How do we exhibit technologies we no longer depend on? As in…when was the last time you wrote on handmade paper?
Today we visited Il Museo della Carta, the Museum of Paper, in Amalfi. Once upon a time…starting in the 13th c. for Europe…people wrote on paper that was made from old clothes or any textiles that were no longer useful. Paper was invented in China in the 1st c., and came to Europe via the Moslems in North Africa and the Iberian peninsula. The city of Amalfi on the east coast of Italy just south of Naples was one of the strongest maritime powers in the Mediterranean in the 13th c. (the others were Genoa on the northeast coast and Venice on the northwest coast). Amalfi is located directly on the water and at the foot of a mountain range with many natural springs. The springs were used to power mills to make all sorts of things…including paper. The mill we visited today was built in the 13th c. and functioned into the 1960s! The last owner made provisions in his will to turn the mill into a museum.
The photos below show views outside and inside the mill, including the spring that was funneled into the structure to serve different mill wheels, each of which did a different job in the creation of paper.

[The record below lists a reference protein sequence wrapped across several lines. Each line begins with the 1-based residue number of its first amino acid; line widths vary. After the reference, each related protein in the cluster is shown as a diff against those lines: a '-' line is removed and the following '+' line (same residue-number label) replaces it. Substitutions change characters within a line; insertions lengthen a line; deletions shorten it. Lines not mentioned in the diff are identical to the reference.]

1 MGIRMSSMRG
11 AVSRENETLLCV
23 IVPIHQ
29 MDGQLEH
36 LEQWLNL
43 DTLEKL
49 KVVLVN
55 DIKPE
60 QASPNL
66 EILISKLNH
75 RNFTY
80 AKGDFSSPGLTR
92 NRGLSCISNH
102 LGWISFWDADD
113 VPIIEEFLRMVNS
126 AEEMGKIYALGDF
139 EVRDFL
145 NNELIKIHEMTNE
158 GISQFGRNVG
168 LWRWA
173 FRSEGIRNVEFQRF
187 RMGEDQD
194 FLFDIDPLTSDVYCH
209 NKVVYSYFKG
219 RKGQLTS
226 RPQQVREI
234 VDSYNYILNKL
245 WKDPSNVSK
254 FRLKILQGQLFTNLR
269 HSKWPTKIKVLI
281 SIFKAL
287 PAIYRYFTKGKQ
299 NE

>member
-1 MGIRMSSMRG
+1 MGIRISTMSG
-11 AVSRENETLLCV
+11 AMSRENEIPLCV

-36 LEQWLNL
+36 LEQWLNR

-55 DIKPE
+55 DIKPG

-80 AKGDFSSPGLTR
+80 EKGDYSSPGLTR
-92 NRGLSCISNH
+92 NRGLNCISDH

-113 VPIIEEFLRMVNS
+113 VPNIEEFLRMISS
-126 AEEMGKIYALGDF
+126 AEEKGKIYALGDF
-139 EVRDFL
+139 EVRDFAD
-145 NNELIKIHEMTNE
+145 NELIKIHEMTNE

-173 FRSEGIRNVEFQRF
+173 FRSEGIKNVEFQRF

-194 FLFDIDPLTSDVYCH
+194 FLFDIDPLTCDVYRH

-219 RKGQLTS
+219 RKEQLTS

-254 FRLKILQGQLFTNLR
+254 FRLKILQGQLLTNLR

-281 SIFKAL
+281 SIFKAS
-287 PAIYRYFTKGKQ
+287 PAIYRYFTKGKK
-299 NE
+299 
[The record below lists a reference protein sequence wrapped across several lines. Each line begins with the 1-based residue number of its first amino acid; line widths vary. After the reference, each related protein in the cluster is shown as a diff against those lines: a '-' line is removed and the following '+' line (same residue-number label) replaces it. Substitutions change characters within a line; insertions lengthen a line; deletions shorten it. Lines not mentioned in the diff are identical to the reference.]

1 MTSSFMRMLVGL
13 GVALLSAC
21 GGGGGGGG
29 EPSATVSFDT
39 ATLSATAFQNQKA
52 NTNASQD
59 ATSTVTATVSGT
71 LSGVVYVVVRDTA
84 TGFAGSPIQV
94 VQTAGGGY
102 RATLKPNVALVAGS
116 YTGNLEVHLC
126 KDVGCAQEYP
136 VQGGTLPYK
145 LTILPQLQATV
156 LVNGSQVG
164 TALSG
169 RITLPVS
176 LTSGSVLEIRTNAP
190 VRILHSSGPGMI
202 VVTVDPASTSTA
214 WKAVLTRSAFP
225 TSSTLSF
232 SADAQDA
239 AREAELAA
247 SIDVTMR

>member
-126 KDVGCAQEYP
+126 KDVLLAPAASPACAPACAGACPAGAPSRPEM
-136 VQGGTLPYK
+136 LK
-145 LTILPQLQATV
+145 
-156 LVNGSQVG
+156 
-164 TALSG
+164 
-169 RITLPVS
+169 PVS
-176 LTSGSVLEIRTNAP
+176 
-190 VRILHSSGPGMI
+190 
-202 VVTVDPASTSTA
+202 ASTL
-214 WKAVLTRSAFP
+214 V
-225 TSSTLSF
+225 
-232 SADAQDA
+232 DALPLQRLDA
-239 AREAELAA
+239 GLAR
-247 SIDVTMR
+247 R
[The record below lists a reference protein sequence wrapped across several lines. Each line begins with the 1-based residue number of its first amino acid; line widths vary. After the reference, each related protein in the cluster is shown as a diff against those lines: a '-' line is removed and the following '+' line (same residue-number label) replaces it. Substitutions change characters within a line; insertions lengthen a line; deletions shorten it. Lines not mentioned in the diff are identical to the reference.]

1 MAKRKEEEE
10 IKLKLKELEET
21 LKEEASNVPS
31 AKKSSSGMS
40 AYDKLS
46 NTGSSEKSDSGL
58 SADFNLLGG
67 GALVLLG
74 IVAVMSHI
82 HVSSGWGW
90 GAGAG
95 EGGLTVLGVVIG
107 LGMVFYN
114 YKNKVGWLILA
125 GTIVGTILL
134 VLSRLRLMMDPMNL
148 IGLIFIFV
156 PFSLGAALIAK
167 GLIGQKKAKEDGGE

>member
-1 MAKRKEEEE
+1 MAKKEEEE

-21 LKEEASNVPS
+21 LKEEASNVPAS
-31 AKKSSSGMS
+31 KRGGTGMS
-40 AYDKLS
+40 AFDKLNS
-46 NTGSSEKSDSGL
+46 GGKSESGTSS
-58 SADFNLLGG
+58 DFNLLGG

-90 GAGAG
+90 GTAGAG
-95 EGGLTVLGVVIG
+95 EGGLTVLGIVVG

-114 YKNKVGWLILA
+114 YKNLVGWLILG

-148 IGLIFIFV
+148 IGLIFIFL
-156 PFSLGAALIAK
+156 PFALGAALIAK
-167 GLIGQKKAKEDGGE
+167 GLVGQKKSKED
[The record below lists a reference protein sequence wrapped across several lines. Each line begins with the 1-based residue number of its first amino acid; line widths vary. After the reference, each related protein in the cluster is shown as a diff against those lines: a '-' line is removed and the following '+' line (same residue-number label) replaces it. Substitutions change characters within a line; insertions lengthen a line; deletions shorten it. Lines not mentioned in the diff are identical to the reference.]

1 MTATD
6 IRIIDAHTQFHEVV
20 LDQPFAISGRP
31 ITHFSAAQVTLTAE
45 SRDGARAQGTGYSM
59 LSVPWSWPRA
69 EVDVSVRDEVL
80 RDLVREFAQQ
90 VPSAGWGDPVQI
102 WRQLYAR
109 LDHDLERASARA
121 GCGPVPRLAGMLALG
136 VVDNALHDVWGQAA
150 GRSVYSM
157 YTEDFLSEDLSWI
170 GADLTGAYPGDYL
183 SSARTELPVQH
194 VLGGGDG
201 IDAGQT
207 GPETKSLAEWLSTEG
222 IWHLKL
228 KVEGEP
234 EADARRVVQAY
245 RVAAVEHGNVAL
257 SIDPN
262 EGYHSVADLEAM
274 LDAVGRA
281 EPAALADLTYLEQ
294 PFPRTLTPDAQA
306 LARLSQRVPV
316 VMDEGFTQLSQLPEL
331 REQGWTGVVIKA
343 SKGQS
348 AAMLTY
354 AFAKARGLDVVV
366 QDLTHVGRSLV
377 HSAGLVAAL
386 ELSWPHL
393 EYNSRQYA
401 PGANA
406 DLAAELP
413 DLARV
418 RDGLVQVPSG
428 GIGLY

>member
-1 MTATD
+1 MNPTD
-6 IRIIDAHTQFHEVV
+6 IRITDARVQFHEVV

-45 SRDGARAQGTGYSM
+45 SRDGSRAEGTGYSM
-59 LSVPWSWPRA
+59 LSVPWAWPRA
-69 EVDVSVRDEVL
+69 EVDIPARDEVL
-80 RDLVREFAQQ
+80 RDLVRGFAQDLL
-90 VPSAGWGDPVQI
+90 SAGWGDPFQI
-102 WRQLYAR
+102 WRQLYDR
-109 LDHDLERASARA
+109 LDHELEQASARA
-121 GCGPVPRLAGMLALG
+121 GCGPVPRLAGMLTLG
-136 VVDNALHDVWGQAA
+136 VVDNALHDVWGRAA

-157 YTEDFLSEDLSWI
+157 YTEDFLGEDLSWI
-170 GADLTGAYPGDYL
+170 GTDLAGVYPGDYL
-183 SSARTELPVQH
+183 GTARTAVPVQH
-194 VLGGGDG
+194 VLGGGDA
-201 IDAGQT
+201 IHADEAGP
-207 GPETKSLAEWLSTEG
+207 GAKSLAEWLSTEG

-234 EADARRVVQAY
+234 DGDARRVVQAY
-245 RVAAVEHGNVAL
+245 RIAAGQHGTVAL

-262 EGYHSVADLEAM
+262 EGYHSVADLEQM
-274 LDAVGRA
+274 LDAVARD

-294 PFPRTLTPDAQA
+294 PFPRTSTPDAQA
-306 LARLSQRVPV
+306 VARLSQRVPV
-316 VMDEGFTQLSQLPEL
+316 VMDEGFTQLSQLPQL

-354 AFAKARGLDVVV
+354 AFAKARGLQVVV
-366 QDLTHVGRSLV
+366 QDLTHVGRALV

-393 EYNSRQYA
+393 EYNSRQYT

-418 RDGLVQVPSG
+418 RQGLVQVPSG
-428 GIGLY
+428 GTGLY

The basin where the textile pulp is blended with water for scooping onto a screen…to make your sheet of paper.
This is an old press for flatening the newly made paper after it has dried.
At the left of this image is a cupboard that protect workers from the wheel carrying water that moves the “textile smashers.” This was incredibly loud and dangerous! The two vertical posts move up and down in a stone basin, thus smashing the textile into pulp.
These stone basins and sluices are cut from the mountain and either allow the water to move forward or direct it via basins into the mill where it runs the various wheels.
One member of our group is dipping the screen into the slurry of pulped textile and water; she will then lift it up with “raw paper” on it. That is then pressed onto the leather at the far right where it is allowed to dry before it is “finished” with a sizing. In the Middle Ages sizing was made from boiled rabbit bones; today it is made from a vegetable product.
The screen is at right and its frame is at left. You can see the slurry of textile and water in the stone basin.
And how did they bleach the slurry and make it white? In the Middle Ages urine was used…animal and human.
This museum is at a high point in the city of Amalfi…not at the top of the mountain but high enough that the water still comes rushing swiftly through to power the wheels.
What are the “museums of obsolete technologies” of the future? Have you visited a “museum of obsolete technology”? What do you think of this museum?